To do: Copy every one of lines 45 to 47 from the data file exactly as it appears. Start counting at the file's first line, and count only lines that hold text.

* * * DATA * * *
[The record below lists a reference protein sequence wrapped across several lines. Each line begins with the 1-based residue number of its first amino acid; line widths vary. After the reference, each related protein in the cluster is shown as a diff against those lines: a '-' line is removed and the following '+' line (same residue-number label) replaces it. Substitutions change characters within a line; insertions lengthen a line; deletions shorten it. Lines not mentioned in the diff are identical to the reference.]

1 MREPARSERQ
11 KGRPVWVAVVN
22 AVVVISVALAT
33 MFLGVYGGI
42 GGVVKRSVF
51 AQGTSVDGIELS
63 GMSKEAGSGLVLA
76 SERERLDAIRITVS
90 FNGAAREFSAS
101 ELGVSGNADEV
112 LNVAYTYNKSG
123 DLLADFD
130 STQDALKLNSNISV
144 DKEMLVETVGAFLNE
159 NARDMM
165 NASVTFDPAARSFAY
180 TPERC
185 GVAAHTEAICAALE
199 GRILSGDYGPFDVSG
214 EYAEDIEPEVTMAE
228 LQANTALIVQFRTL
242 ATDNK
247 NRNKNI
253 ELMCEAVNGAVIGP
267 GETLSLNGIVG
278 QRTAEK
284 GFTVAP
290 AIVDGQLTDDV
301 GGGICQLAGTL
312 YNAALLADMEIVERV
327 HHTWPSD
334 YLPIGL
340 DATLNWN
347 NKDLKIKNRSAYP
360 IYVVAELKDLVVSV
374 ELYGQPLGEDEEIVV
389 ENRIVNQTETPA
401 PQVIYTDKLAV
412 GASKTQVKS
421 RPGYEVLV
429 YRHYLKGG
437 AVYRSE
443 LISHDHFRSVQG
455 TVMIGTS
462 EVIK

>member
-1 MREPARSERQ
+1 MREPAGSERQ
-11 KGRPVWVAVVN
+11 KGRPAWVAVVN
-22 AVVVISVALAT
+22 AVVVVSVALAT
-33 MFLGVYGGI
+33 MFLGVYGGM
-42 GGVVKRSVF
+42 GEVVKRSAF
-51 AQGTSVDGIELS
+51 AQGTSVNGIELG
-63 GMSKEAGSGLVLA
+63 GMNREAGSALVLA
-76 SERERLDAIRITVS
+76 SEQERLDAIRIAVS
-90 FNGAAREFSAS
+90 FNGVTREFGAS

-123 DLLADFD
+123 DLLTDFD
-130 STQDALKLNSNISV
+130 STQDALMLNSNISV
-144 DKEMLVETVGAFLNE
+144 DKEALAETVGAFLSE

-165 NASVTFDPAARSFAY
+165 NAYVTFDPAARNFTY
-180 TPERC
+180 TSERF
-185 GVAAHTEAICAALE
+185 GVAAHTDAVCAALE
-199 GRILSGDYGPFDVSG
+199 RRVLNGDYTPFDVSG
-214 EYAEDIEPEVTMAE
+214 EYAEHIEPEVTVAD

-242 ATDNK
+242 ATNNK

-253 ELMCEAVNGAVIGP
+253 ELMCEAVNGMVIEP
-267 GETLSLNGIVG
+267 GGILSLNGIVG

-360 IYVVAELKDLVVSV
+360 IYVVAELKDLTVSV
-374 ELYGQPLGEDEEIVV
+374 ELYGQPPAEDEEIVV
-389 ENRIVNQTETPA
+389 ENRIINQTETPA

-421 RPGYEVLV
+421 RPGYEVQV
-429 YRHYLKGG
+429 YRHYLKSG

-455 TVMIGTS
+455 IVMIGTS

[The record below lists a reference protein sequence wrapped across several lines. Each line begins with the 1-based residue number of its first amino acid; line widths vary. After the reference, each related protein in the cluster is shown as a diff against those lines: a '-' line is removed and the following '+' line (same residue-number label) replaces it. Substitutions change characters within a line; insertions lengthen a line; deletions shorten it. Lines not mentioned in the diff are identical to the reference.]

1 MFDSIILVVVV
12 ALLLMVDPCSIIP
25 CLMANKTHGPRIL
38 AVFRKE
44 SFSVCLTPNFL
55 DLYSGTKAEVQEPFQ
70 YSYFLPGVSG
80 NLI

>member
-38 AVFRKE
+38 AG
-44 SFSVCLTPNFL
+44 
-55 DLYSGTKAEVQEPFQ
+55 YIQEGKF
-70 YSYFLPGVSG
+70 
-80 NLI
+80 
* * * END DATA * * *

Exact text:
455 TVMIGTS
462 EVIK

>member